Two of her organization's treatment centers were attacked in the last two weeks, prompting the group to close them.
Congo's Ebola epidemic has killed almost 600 people, making it the second deadliest in the world. Unfortunately, as the first epidemic to hit the Congo, health aides are experiencing the violence overtaking the area that remains in conflict and makes response efforts even more complicated.
Liu warned that growing reliance on the security services to bring people to treatment centres was spurring hostility.
"The use of police and armed forces to compel people to comply with health measures against Ebola is leading to further alienation of the community and is counterproductive to controlling the epidemic", it added.
"Thirty-five percent of people are not known for the chain of transmission, which means we don't know where they got it from", the worldwide president of Medecins Sans Frontieres (MSF) charity said during a press conference on Thursday. "The communities are not the enemy". It said there's a misunderstanding about the role of law enforcement in the outbreak areas and that police and military are not involved in response activities and their role has never been to force compliance with sanitary measures.
A health worker dressed in a protective suit walks past burned structures after attackers set fire to an Ebola treatment center run by Doctors Without Borders in the east Congolese town of Katwa, on February 25, 2019.
An attack by gunmen on one of the centres last week in Butembo forced its temporary closure, but the health ministry said on Monday that the centre would reopen.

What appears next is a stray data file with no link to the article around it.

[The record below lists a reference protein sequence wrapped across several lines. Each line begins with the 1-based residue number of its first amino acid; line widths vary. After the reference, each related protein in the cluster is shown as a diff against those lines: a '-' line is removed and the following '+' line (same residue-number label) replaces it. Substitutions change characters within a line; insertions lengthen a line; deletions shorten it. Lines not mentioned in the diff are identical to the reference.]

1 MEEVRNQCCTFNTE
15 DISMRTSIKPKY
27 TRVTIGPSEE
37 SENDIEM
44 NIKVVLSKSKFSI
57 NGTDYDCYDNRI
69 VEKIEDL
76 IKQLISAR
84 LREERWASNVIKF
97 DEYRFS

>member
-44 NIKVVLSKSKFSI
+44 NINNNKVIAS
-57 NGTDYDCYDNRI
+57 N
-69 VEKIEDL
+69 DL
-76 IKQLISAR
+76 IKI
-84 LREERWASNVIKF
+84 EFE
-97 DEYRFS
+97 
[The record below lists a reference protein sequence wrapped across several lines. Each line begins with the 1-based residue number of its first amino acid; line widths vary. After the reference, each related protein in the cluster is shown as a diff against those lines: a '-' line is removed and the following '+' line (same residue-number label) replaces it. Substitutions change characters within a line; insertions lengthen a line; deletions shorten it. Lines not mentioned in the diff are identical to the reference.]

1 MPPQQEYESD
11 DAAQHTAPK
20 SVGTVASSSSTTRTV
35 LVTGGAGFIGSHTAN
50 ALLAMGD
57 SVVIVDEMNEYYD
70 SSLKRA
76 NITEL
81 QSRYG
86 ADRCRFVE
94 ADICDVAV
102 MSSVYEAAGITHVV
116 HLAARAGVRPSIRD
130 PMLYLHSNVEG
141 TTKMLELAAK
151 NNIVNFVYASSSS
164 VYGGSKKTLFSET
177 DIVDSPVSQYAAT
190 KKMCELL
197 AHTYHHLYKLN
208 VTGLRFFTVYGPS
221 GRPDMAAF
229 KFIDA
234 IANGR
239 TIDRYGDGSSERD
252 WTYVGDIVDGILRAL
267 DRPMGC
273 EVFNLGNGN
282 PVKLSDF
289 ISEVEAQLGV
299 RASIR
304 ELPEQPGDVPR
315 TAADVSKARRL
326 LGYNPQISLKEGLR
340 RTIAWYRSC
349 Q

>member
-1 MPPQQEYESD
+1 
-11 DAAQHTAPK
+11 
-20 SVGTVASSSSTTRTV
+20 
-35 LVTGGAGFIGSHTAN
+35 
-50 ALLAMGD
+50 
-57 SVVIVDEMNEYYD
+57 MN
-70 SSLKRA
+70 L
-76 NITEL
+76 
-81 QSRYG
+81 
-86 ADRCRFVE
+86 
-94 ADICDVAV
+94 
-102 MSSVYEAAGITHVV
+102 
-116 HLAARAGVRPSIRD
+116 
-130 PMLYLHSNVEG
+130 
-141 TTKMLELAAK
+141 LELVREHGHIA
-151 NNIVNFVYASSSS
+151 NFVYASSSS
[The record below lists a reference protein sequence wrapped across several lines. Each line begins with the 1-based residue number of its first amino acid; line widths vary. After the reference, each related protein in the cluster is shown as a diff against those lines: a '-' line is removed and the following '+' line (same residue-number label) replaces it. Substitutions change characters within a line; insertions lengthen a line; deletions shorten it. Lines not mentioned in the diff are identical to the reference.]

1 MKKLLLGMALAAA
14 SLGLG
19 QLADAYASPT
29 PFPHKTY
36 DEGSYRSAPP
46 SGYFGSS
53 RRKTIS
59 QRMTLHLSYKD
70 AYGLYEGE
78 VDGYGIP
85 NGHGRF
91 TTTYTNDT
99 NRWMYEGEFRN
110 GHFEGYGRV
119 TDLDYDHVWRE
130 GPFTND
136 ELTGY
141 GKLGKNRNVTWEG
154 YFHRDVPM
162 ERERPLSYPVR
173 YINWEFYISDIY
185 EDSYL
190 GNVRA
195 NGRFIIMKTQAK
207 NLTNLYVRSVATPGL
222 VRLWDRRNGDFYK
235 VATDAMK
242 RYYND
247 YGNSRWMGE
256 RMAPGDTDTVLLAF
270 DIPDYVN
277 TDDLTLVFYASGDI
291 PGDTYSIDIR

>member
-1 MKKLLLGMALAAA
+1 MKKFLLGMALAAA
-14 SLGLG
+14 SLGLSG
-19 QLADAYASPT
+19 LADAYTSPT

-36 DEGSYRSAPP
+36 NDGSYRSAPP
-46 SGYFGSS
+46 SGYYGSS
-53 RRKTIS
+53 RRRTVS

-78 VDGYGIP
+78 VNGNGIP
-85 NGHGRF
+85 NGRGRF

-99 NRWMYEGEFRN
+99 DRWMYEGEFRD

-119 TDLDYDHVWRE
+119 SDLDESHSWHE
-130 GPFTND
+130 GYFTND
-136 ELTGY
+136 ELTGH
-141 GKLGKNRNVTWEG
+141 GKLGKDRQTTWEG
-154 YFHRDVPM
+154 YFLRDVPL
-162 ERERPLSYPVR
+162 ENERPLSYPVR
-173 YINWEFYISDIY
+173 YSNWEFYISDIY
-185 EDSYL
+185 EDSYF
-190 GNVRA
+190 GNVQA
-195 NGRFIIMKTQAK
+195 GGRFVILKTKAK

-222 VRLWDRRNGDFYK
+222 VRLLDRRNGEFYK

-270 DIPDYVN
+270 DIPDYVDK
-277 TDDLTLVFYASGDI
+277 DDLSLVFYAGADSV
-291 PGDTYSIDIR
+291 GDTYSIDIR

Doctors Without Borders was insisting on security before it returned to its damaged facilities, Ilunga said.
Doctors Without Borders (Médecins Sans Frontières) held a press conference on Thursday explaining the long-term implications if the outbreak isn't brought under control.
"Contrary to global agents, local health workers don't have the privilege of being evacuated when security conditions worsen". Furthermore, 43 percent of new patients over the past three weeks had no known connections to previous Ebola cases, making it hard to track the spread of the disease.
Liu tells VOA the government is painting the Ebola epidemic as a security emergency.
The outbreak has killed at least 569 people and there are 907 confirmed and probable cases, according to the World Health Organization. A myriad of armed groups operate in eastern Congo, complicating efforts for the teams that go out into the communities to identify suspected cases of the disease.
Ebola responders are increasingly seen as the enemy, with more than 30 attacks and incidents against the Ebola response in the past month alone, she said.